OMAHA NE 68102-4901

November 25, 2016

District Commander

Chairman Dave Archambault II
Standing Rock Sioux Tribe
Bldg. #1, North Standing Rock Avenue
P.O. Box D

Fort Yates, North Dakota 58538

Dear Chairman Archambault:

Pursuant to 36 C.F.R. § 327.12, I am closing the portion of the Corps-managed federal  property north of the Cannonball River to all public use and access effective December 5, 2016. This decision is necessary to protect the general public from the violent confrontations between  protestors and law enforcement officials that have occurred in this area, and to prevent death, illness, or serious injury to inhabitants of encampments due to the harsh North Dakota winter conditions. The necessary emergency, medical, and fire response services, law enforcement, or sustainable facilities to protect people from these conditions on this property cannot be provided. I do not take this action lightly, but have decided that it is required due to the concern for public safety and the fact that much of this land is leased to private persons for grazing and/or haying purposes as part of the Corps’ land management practices. To be clear, this means that no member of the general public, to include Dakota Access pipeline protestors, can be on these Corps’ lands.

The Corps of Engineers has established a free speech zone on land south of the Cannonball River for anyone wishing to peaceably protest the Dakota Access pipeline project, subject to the rules of 36 C.F.R. Part 327. In these areas, jurisdiction for police, fire, and medical response is  better defined making it a more sustainable area for visitors to endure the harsh North Dakota winter. For your reference, please find enclosed a map, marked as Exhibit A, which delineates this free speech zone area, as well as shows the Corps’ lands north of the Cannonball River that will be prohibited from public use. Any person found to be on the Corps’ lands north of the Cannonball River after December 5, 2016, will be considered trespassing and may be subject to  prosecution under federal, state, and local laws. Furthermore, any person who chooses to stay on these Corps’ lands north of the Cannonball River does so at their own risk, and assumes any and all corresponding liabilities for their unlawful presence and occupation of such lands. There currently are many Title 36 violations occurring on the Corps lands north of the Cannonball River, including, but not limited to, unauthorized structures, fires, improper disposal of waste, and camping. Additionally, any tribal government that sponsors such illegal activity is assuming the risk for those persons who remain on these lands.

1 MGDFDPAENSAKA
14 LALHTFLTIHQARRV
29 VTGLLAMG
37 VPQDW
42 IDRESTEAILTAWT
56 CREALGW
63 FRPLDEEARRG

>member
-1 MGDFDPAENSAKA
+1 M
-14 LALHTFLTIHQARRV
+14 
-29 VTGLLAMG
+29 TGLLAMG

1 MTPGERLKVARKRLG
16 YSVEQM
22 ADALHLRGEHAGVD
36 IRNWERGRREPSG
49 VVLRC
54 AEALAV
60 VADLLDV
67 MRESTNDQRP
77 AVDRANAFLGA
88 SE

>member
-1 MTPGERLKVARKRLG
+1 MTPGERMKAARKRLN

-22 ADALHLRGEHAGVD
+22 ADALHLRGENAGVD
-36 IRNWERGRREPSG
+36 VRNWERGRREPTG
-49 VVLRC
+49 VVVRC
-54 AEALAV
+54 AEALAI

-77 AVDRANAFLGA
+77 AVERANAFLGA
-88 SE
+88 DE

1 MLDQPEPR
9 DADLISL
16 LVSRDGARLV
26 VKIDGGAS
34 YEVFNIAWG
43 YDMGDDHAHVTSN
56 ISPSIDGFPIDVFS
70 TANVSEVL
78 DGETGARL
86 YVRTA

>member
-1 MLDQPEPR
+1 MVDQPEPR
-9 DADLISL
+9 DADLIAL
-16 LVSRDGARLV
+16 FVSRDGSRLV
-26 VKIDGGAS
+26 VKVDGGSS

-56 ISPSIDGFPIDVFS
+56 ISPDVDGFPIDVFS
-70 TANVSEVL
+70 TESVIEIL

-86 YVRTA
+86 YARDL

See 36 C.F.R. § 327. As I have publically stated, I am asking you, as a Tribal leader, to encourage members of your Tribe, as well as any non-members who support you who are located in the encampments north of the Cannonball River on Corps’ lands to immediately and peacefully move to the free speech zone south of the Cannonball River or to a more sustainable location for the winter. I am genuinely concerned for the safety and well-being of both the members of your Tribe and the general public located at these encampments. Please do not hesitate to contact me with any questions or concerns regarding this information.

Sincerely, John W. Henderson, P.E. Colonel, Corps of Engineers District Commander


Video Source:

Synchronized prayer at 3 pm Central Standard Time on November 26th, 2016 for one hour (Check local time zones; 4 pm Eastern Standard Time at the Sirius Stone Circle Sanctuary in Shutesbury, Massachusetts USA) in support of the Standing Rock Sioux Tribe. ~ JDHWB-R ~

No comments:

Post a Comment